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How Rural Schools Paid for Students’ Home Internet to Transform Learning

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Students at Piedmont High School have Macbook Airs that they can take home and use to access information and homework on the internet. (League of Innovative Schools)
Students at Piedmont High School have MacBook Airs that they can take home and use to access information and homework on the Internet. (League of Innovative Schools)

Like many districts serving low-income populations, it was fairly easy for Piedmont City School District officials in Alabama to find funds for devices. District officials wanted to leverage technology to open up opportunities for the 1,240 students in this rural community, so they started sending devices home with kids in grades 4-12 in 2009 through a program they call mPower Piedmont. However, lack of access to the Internet after school and in kids' homes became a major obstacle to learning with those devices.

At first, teachers tried to work around Internet limitations, letting students download what they’d need for work at home before they left school. Teachers also helped students find places in the community that had free Internet, like restaurants. Downloading content worked for some things, but it didn't allow students to truly take advantage of digital tools, like interacting with peers, accessing flipped instruction or conducting online research, said Matt Akin, Piedmont’s superintendent, in an edWeb webinar.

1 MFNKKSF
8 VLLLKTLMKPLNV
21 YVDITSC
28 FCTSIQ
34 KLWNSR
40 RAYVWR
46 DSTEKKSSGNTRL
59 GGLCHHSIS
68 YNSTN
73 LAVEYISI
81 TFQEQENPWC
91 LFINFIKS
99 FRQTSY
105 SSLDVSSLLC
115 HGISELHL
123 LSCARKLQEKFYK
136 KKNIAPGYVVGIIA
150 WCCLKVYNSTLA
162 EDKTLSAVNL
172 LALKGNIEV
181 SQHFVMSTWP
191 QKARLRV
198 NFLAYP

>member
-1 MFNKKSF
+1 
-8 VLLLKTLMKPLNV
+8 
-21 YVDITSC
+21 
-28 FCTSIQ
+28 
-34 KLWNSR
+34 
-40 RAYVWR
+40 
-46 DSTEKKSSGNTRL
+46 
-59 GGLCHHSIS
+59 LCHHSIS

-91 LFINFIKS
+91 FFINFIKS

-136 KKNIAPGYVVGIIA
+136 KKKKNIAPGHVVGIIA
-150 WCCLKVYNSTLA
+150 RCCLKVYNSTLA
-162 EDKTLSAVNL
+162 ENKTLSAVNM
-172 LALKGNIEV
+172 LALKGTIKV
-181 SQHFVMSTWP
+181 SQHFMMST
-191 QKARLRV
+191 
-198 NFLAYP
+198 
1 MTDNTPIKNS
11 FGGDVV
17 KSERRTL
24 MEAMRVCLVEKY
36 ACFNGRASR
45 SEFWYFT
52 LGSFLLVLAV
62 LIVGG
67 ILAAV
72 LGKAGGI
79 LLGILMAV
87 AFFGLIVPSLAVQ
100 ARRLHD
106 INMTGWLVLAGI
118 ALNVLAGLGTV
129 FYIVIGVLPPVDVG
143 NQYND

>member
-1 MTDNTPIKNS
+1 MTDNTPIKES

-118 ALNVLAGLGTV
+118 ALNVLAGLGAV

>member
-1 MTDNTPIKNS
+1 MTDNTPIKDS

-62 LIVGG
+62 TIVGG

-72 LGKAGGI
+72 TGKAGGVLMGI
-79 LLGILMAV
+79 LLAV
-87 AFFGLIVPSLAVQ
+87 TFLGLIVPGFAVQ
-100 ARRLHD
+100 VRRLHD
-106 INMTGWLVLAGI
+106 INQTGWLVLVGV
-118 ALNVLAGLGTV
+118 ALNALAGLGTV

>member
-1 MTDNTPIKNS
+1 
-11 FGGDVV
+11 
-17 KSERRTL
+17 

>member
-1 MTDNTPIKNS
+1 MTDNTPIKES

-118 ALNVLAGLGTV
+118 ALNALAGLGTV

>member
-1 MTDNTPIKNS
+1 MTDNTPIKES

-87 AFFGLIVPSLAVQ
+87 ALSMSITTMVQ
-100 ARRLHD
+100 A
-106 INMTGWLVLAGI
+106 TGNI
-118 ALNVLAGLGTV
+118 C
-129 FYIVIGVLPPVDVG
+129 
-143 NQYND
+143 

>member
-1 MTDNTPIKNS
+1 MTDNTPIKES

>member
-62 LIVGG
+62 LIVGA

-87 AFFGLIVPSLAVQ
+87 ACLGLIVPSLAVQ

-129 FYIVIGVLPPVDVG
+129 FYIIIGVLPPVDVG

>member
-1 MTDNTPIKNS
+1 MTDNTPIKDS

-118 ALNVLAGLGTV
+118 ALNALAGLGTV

“It was really not fair to say this homework requires Internet access, and if you don’t have it, go to McDonald's,” Akin said. “But it was the only option that we had.”

At first, to compensate for disparities in Internet connections, many local businesses cooperated with the district and allowed students to use the Internet at their establishments. However, it was difficult for students without independent transportation to get themselves around town. Late one night, when Akin was leaving the middle school, he saw students sitting on the steps of the school trying to use its Internet. That's when he knew they needed to devise another solution.

Akin applied for a Learning on the Go grant, part of the E-rate program that helps subsidize the cost of Internet for schools and libraries. The district used the money to contract with a vendor that partnered with the city to build a wireless network on existing fiber optic cables that weren’t being used. Then, the school district used E-rate funds to lease use of the network. But, as so often happens with pilot programs, E-rate didn’t renew the program the following year, so the district had to shoulder the costs of maintaining the network.


“The advantage is, wherever they open their computers, they’re connecting back to a network that we lease that connects not only to the Internet, but back to our network at school,” Akin said. Students can now access online homework and flipped lessons, collaborate virtually and connect with their teachers. It costs the district about $10,000 per month to lease the network and pay for mobile hot spots given to students who live outside the range of the city network. That’s 3 percent of the district’s budget. It sounds expensive, but Akin says it was the single-biggest factor in transitioning the district toward new ways of teaching and learning.

The district’s commitment to access for all students and their families is part of what earned it a spot in Digital Promise’s League of Innovative Schools, a network of schools pioneering new ideas and sharing with the larger education community. “Teaching in a digital environment is hard,” Akin said. “The first year, no matter how much professional development we did, we found out quickly that the general way that we adapted as educators is we took what we were doing on paper and put it on the computer.”

Changing a Rural Community’s Expectations Through 24/7 Learning from Digital Promise on Vimeo.